Manufacturing jobs in Philadelphia once accounted for 45 percent of the city’s workforce. Today, that number is closer to 5 percent, leaving thousands without jobs – and without the level of education required to find new ones.
Sixty-five percent of job seekers in the city’s employment system read at only a fourth- to sixth- grade level, and 80 percent can only do math at a sixth-grade level.
The level many employers expect an applicant to have? At least tenth grade, said Judith Renyi, executive director of the Philadelphia Mayor’s Commission on Literacy.
“That’s a problem, in its starkest, starkest sense,” Renyi said. “A lot of these people are displaced workers. Fifteen to 20 years ago, they were just fine, but then their jobs disappeared.”
Philadelphia is transforming its old adult literacy program – a hands-off approach that could only offer referrals – into a modern, technology-driven system of adult learning campuses, powered by Instructure’s learning management system Canvas.
It’s a big shift, Renyi said, but, with a 25 percent poverty rate, the city is addressing a big problem.
Philadelphians seeking adult learning programs in past years could call the commission and it would suggest some classes near their location. “Then we would hang up the phone,” Renyi said. “There might not even be a place for them at those classes. The demand was enormous, and the supply was very small. So they are just put on a waiting list.”
With the city’s new Philadelphia Literacy and Adult Career Education (myPLACE) program, adults are immediately given an appointment at one of three campuses around the city.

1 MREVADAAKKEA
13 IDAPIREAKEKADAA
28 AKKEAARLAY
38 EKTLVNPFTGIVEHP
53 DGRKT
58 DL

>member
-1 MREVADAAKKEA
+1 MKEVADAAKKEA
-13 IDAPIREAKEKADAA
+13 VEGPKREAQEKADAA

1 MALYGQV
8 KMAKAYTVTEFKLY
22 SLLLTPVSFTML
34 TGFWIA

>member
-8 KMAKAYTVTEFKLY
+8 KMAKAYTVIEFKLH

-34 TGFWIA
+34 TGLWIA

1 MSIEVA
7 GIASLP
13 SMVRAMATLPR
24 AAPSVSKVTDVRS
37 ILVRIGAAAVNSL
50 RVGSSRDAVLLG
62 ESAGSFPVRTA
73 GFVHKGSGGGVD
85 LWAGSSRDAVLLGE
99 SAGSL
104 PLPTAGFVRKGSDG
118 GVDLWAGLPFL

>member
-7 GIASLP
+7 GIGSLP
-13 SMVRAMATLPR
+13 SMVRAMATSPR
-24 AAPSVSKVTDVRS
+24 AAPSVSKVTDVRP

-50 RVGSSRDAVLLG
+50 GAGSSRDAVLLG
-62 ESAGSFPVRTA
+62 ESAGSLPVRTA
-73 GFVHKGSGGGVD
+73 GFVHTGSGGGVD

Then they are quickly enrolled in their first introductory course, either at one of the campuses or online.
“No break, no pause,” Renyi said. “They’re right in class.”
As many of the adult learners have not had to apply for a job in 10 to 20 years, the program has paid particular attention to designing courses around differing levels of computer literacy.
The first level is for adults who have never used a computer at all. The second is for adults who have used one a few times. And the third level is designed around adults who have a basic, modern understanding of computers.
“I think training and support for all of this has to be tailored for the specific audience and their background experience,” said Jared Stein, vice president of education at Instructure, which has primarily focused on systems used by traditional college students. “That’s something the campuses are going to have to facilitate, but on the Canvas end we’re constantly striving to make the user experience very simple and very accessible.”
Seventy students are already enrolled in the program after its first week, Renyi said, outpacing her own estimates. She said she originally planned for 500 students to join the program in its first five months.
The scope of the program and framework of the technology is something she said that has not been attempted before. It’s an experiment, she said, that may result in some mistakes along the way.
Like the students in the program, the commission will be learning as well.
“There is nothing like this anywhere,” Renyi said. “And we’re going to find out if it works.”
Follow Jake New on Twitter at @eCN_Jake.